Ryanair to contest Finnair, SAS support in highest court
Ryanair said it would take its case against state aid for Finnair and SAS to the European Court of Justice after a lower court rejected the airline's challenge.
The EU's general court on Wednesday ruled in favour of Danish, Swedish and Finnish financial support for the airlines and said the packages complied with EU rules.
Judges said SAS's market share was so much higher than its nearest rival in the two member states that €274m of loan guarantees did not count as unlawful discrimination. Finnair's €600m state loan guarantee was needed to support Finland's economy because the airline is important for the economy, they added.
Ryanair said the Covid-19 crisis damaged all airlines that contribute to the economies of Denmark, Sweden and Finland but that the countries' governments only supported flag carriers. The airline has contested state aid in other European countries including France and Germany after the European Commission eased rules during the worst emergency to hit the sector.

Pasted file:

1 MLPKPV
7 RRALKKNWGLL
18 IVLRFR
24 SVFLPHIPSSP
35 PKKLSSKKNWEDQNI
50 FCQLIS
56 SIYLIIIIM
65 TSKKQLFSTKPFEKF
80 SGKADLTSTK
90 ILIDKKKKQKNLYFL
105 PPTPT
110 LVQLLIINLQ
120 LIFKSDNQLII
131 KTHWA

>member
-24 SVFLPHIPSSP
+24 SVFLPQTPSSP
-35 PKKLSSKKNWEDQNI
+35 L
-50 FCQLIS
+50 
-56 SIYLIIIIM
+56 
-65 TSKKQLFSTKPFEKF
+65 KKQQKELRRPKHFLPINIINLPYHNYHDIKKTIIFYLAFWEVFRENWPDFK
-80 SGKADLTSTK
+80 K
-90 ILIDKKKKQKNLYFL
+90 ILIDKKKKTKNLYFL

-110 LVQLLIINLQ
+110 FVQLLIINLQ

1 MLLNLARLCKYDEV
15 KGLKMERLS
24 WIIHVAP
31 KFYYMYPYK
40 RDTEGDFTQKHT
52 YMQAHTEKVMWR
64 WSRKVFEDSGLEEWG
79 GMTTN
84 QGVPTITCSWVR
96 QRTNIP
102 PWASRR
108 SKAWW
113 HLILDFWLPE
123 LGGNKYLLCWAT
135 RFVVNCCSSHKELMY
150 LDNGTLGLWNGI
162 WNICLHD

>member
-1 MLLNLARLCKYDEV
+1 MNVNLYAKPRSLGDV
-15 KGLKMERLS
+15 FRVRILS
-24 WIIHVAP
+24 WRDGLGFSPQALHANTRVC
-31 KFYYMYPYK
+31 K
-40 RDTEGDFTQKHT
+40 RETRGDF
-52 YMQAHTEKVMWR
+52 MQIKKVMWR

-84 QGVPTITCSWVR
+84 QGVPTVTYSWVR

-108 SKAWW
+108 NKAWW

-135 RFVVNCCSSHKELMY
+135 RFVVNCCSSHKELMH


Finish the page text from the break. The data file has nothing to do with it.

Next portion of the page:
A spokesperson for Ryanair said: "One of the EU’s greatest achievements is the creation of a true single market for air transport. Today’s judgments set the process of liberalisation in air transport back by 30 years by allowing Finland, Denmark and Sweden to give their national flag carriers a leg up over more efficient competitors, based purely on nationality.
"We will now ask the EU Court of Justice to overturn these unfair subsidies in the interests of competition and consumers. If Europe is to emerge from this crisis with a functioning single market, airlines must be allowed to compete on a level playing field."
Ryanair said the commission had been "spineless" in letting member states underwrite "zombie flag carriers in the name of faded national prestige". The budget carrier has said its financial strength will allow it to emerge stronger from the crisis.